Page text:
How would you like to know you can take on that new employee you’ve wanted? and find £25,000 hidden in your processes?
So, you really need a new employee to assist in an important area of your business, but don’t know if you can afford to make the decision. Can you do it from your own resources, or do you need to find some money from a loan to cover the cost, or do you just do nothing!
It’s a question that many business people ask themselves every day. Here are 5 steps to help you make a more informed decision.
1. Review your sales, what’s on order, what repeat business do you have, when will you bill those sales – try to look forward at least 6 months, but preferably 12 months. i.e. create a sales forecast (Make sure your forecast is realistic and Challenge each number)!
2. Build a profit and loss forecast, which, in simple terms is:
a. what you raise sales invoices for each month, less what you receive in purchase invoices
b. what you pay yourself and employees
c. any leases or rents
d. other costs.
Build into this forecast the new cost you’d like to incur. Remember, although you maybe looking to recruit at a cost of £36k salary, this cost is £3k per month.
3. Build a Cashflow Forecast, which is based on when you get your money in from your customers and when you expect to pay out for all your costs. Look at this by month.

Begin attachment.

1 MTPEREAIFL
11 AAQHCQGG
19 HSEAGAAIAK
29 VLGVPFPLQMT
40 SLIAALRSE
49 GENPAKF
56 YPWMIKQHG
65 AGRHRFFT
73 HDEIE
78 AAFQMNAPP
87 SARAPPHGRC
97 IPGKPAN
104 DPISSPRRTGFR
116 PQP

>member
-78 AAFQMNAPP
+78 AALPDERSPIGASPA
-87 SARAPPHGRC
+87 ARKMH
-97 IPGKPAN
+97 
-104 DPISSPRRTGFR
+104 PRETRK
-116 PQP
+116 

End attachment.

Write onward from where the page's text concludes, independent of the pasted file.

Look first at the starting position, i.e.:
a. how much money is in the bank
b. what you are currently owed
c. when you will get paid
d. what you owe
e. when you’ll need to pay
f. Don’t forget corporation tax, VAT and PAYE.
Do this on a monthly basis, using opening bank balance plus expected money in, minus expected payments, to see what you expect to have in the bank at the end of the month, rolling the closing number each month to be the opening balance of the next month.
4. Review Headroom, this means how much money you want to keep in the bank, to allow a cushion for the unexpected. For example, do you want to keep enough to cover 3 months, 6 months or 1 year of all monthly operating costs in the bank.
5. Compare Headroom to cashflow at each month end. When you have the cashflow, how do the closing balances compare to what you want to keep as a cushion.
If your forecast shows you always have more in the bank than your cushion, then you know that you can afford to take on that member of staff; if not, you many need to try to get a loan, or defer a decision until your forecast improves.
What are the Benefits of this approach?
a. You’ll have a better understanding of how your business functions, and how much money/profit your business makes.
b. You’ll have a better understanding of your processes and whether they really give you the information you require
c. You will also be able to identify cash issues early and do something about it
Finally, you may find that £25,000 that you thought had been paid but hadn’t, when you work to get the opening position right; something I did with a recent client!
Phoenix consult has created a 5 Minute diagnostic to look at 4 key areas and to provide you with an objective assessment of your business. It’s FREE so give it a go at: https://phoenix-consult.co.uk/diagnostic/